by Brian Mahany
Up to 1 million U.S. taxpayers have failed to properly report offshore accounts or foreign source income. Although some individuals deliberately hid money in Swiss accounts to avoid Uncle Sam, the majority of people who failed to properly file simply didn’t understand the complex offshore reporting requirements. Now a government report says the IRS made some mistakes too.
Earlier this year the IRS offered taxpayers with unreported foreign income or assets an opportunity to reduce monetary penalties and avoid jail. That program, called the offshore voluntary disclosure initiative or “OVDI” helped thousands come into compliance. A study conducted by the Treasury Department’s Inspector General, however, reveals the government made a fair amount of mistakes too.
Most taxpayers that have failed to comply with the reporting requirements are dual nationals, foreign born Americans and recent immigrants to the U.S. that continue to maintain bank and brokerage accounts in their home country. Generally, these folks are required to annually file a Report of Foreign Bank and Financial Accounts or “FBAR.” Any income from those accounts must be disclosed on one’s income tax return, even if tax was paid on that income in a different country.
The regulations can be confusing, even for tax lawyers and accountants. So how did the IRS do with administering the amnesty program? Generally “good”, according to the Treasury report.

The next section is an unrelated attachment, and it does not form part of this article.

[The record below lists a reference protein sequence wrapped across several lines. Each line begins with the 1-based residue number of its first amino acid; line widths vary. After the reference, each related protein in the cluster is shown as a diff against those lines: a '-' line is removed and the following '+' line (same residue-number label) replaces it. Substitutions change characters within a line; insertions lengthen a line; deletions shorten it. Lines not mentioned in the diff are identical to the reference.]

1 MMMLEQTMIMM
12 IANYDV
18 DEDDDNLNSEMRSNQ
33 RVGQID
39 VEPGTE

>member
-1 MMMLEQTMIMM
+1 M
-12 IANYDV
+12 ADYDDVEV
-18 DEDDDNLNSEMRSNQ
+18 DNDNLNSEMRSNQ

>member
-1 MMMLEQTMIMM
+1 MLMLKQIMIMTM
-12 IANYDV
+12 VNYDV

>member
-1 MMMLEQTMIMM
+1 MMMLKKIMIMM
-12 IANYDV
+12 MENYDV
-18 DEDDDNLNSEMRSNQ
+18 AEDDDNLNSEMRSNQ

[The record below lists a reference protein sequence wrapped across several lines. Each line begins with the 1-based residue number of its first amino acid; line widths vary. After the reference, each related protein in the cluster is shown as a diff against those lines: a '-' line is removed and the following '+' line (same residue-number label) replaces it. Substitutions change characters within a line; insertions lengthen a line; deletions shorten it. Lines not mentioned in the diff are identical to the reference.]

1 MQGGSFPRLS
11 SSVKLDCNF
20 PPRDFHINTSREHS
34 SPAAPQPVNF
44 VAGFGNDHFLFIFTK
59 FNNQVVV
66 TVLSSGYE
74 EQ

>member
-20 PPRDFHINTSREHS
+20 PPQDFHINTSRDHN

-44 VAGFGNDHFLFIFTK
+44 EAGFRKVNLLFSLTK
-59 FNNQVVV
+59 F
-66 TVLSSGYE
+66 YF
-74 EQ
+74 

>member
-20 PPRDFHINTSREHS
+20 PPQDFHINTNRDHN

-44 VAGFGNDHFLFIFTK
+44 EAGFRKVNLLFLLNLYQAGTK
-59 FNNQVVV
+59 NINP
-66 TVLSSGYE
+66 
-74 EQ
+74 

Federal auditors sampled 60 amnesty returns and found problems in many of them. On 18 of those returns (30%) there was no evidence that taxpayers reconciled unreported income with their newly filed or amended returns. In 31 cases, settlement agreements were not printed or watermarked paper and / or initialed on each page by revenue agents to insure no alterations were made.
The mistakes uncovered work mostly to the benefit of taxpayers. Such a high number of problems, however, suggests that the IRS is still struggling with understanding its own amnesty program. That fact doesn’t inspire confidence.
With so many taxpayers still sitting on the fence, the government must be fair and completely consistent in its treatment of taxpayers with offshore accounts. The latest report from the Treasury Department shows that the IRS still has a long way to go, however.
If you have unreported foreign or offshore accounts, give us a call. From missing FBARs to voluntary disclosure agreements or “opt outs”, our tax lawyers can help. All inquiries are completely confidential.
For more information, contact attorney Brian Mahany at (414) 704-6731 (direct) or by email at
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